These grapes have more than just aesthetic appeal. They also pack a culinary punch. Cooked whole, or used dried as currants, Champagne grapes add something special to both sweet and savory dishes.

Don’t be afraid to get adventurous with your cooking! Champagne grapes and currants have been used in cooking for centuries! If you can’t find currants, regular raisins will also work, though they lack the zip that makes Corinthian Currants so popular.

Where To Get Champagne Grapes

Champagne grapes have been a more common sight in grocery store produce aisles lately. You can find them at Trader Joes, Whole Foods, and sometimes in your local grocery store. If you can’t find them in the store, you can order them online through Melissa’s Produce. Champagne grapes are available from late spring to early fall. 

Corinthian Currants are available year-round since they are dried and not fresh. Some grocery stores may stock them, but if you can not find them in the store, they are available through online retailers such as Amazon.

How To Grow Champagne Grapes

If you think you want to give growing your own Champagne grapes a try, keep a few things in mind.  Even though champagne grapes will grow in zones 6-10, they do the best in zones 7,8,9. Like all grapes, they require well-drained soil and need at least 8 hours of full sun. This is a European variety, which means it is more susceptible to diseases, so look for vines that are certified virus-free.

  • Plant your vines against a trellis or arbor. A sturdy fence will work as well.
  • Soak the roots of your vines for 3 hours until planting.
  • Trim the roots and remove any broken ones.
  • Plant them about 12 inches deep.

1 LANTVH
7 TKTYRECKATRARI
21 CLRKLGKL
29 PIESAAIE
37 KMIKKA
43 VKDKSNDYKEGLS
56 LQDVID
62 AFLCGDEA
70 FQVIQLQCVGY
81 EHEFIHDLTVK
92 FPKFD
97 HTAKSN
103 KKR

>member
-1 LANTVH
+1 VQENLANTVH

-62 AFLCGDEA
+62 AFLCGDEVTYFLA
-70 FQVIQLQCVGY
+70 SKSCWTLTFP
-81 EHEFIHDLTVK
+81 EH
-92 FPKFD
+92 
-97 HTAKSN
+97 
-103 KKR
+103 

• Water them frequently until established.
  • Water at least once a week, unless there is frequent rain.
  • Carefully maintain a soil pH below 7.
  • After the 3rd year, you can allow the vine to produce freely.

Champagne grapes are one of the more difficult grape varieties to grow. They require a great deal of attention and are susceptible to powdery mildew, downy mildew, and black rot. Commercial growers use hormones or a practice called girdling to make sure the grapes form tight clusters. 

Otherwise, the bunches end up bedraggled, and not like something you would use to decorate a fruit plate. You may want to start with a hardier variety of grape before venturing into Champagne grapes. Concord grapes are an excellent beginner variety

Champagne Grape Fun Facts

  • The white waxy substance you sometimes see on grapes is called “bloom”. Grapes produce it as a defense against the sun. It wipes right off and is a sign that your bunch of grapes is fresh. 
  • Champagne grapes are the smallest of all the seedless grapes. They are only slightly larger than a pea.
  • Although they come in white, and red varieties as well, the most common champagne grapes are black.
  • Champagne grapes are sometimes used by winemakers to add color and to help blend their wines.
  • There are wild varieties of Champagne grapes, that have tiny fruit, the size of a pen tip.
  • Currants and raisins were once considered a luxury food.

There you have it! Champagne grapes have a long and interesting history, you wouldn’t think such a small fruit could have such an impact on cuisine and horticulture. 

Find yourself a bunch of Champagne grapes the next time you’re at the store. Or enjoy some currants and as you eat them think about all the people who have enjoyed them for centuries.